Modelling complexity in the energy transition

‘The pieces are moving’

J.R.R. Tolkien

Over the years, it has become clearer and clearer: the energy transition is taking shape. Research on the energy transition also evolves. In the TPM Energy Transition Lab, we aim to take an interdisciplinary approach to expand our knowledge on ‘what works’ and ‘what doesn’t’, when it comes to the coming decades in the energy transition. We bring smart people together, each with their own perspective and expertise to see where transition insights are complementary or clash. We started sketching a map of the energy transition, with ‘simulation modelling’ as our pencils.

Simulating complexity

Simulating the complexity of the energy transition may help to unravel many of the challenges and trade-offs. Modelling forces you to think extremely systematically: if you translate something into computer code you have to be very clear and specific about it or it will either not compute or make no sense. This is often a painful process: to crystallize your ideas, decide what you leave behind and what you take on board. Ideally, you do not get lost. Or if you do, hopefully in the end you get out of your modelling crisis (read more in this blog or listen to me explaining it below).

Escaping the modelling crisis

Simple rules create complex patterns

If you do it right, modelling is elegant and you can see the complexity unfold before your eyes. The process of developing and using models can be a real inspiration. I see merit in the systematicness of all modelling methods; I have a specific appreciation for a specific modelling method with which I model so-called ‘agents’ that represent individual entities. Why? Well, for example, you start understanding how it is only simple rules which can explain complicated patterns… for example how groups of birds flock together. Can you come up with simple rules for individual birds that would describe the patterns you see below? And can you translate those into computer code?

Beautiful patterns of flocking birds

How to look at the world

This made me look at the world differently. I started connecting ‘how systems evolve’ to ‘how individuals behave’ (and what governs that behavior): how economic crises emerge out of the behavior of banks governed by ‘the rules of the system’, how traffic jams emerge out of how individual cars drive, and how hard it is to translate global climate policy goals into regional/local action. By developing and studying many simulation models, I started to be able to switch perspectives, getting accustomed to think how changes in the behavior of individuals may have a rippling effect on the system. And where opportunities lie to shape the developments of the system as a whole.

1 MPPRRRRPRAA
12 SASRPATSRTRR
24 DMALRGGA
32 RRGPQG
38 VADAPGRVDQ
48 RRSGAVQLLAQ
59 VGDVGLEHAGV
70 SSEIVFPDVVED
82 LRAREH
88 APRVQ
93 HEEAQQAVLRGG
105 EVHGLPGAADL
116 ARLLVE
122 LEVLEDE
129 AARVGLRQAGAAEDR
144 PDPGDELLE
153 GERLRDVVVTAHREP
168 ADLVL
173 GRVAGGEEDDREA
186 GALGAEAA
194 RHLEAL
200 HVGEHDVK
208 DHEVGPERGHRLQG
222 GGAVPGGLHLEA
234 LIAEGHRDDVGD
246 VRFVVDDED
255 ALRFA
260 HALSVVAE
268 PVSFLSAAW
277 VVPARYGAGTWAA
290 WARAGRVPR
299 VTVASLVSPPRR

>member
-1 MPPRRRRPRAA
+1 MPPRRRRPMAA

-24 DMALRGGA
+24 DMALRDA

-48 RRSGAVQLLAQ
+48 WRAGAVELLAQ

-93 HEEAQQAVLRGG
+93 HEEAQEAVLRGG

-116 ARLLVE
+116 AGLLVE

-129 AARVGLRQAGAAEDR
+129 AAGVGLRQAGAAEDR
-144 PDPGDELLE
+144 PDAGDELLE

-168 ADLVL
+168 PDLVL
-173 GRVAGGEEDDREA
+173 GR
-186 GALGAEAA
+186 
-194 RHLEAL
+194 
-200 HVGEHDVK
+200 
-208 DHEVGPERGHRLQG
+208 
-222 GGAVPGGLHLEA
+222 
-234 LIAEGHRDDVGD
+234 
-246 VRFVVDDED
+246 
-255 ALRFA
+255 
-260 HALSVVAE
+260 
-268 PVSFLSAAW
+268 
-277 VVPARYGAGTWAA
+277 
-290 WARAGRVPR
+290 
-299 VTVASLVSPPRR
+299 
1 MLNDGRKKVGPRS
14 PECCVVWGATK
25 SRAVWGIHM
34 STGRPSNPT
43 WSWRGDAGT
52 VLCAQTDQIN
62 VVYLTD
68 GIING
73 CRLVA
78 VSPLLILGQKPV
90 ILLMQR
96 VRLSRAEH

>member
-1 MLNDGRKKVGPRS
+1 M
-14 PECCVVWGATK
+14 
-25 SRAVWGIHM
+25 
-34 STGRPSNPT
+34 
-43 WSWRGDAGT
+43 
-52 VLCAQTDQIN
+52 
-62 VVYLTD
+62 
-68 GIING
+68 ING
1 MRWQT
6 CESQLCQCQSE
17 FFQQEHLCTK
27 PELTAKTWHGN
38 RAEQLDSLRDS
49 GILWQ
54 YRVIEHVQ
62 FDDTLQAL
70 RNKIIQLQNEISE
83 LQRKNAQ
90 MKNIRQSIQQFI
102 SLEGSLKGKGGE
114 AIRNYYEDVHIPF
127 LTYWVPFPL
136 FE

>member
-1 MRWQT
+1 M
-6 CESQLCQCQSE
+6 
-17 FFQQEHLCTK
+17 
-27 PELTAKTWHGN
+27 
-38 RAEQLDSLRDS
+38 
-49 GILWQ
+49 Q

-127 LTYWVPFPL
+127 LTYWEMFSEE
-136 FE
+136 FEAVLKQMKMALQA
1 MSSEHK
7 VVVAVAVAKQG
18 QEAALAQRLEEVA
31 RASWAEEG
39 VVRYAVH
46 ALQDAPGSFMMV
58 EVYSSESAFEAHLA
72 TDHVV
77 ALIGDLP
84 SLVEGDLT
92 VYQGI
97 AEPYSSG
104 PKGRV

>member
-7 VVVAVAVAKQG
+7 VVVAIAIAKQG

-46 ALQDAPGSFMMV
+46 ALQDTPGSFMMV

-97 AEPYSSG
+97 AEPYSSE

Policy for the energy transition

For the energy transition, a key challenge is how to develop effective policy. This is a complicated question: lots of things matter for what makes policies effective. What technologies and system cost and how financing is arranged, complexities due to the multi-stakeholder nature of energy systems, all kinds of physical interdependencies between technological systems, and behavioral aspects of people, business and governments (see for an introduction to such factors and this scientific article). And how do the many policies interact? And what if different countries have different strategies?

Phasing out support for renewables

In a recent paper, Marc Melliger and I show how easy it is to be misled by a policy success. Wind and solar energy are becoming competitive; governments may see this as a signal to take away policy support. We explored through many simulated scenarios the possible downsides to such policy changes in the Netherlands and Germany. Taking the perspective of the behavior of individual firms, we simulated how investors in electricity generators may react to ongoing and changing market developments and policy. We used empirically observed investment preferences and state-of-the-art agent-based simulations and analyzed resulting system patterns. And we find it is risky to take away support – it may make us miss our wind and solar targets – so we ought to hold on to it: better be safe than sorry! Read more in this blog or this scientific article)

Join us

As I started out with, we try to sketch a map of the energy transition by simulating its complexities. We hope to understand better how the transition may unfold and how we can avoid unnecessary mistakes. We aim to add more and more color, integrating perspectives and disciplines researching the transition. Reach out if you want to know more and join us for the ride!

Emile Chappin,

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